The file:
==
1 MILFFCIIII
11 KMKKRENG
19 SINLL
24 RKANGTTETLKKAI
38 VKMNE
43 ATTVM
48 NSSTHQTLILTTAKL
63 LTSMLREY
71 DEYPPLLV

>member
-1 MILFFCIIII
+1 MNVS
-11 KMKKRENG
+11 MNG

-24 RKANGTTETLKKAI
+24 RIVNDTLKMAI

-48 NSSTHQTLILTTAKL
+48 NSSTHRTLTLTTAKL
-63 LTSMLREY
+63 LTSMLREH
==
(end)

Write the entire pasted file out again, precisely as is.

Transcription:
1 MILFFCIIII
11 KMKKRENG
19 SINLL
24 RKANGTTETLKKAI
38 VKMNE
43 ATTVM
48 NSSTHQTLILTTAKL
63 LTSMLREY
71 DEYPPLLV

>member
-1 MILFFCIIII
+1 MNVS
-11 KMKKRENG
+11 MNG

-24 RKANGTTETLKKAI
+24 RIVNDTLKMAI

-48 NSSTHQTLILTTAKL
+48 NSSTHRTLTLTTAKL
-63 LTSMLREY
+63 LTSMLREH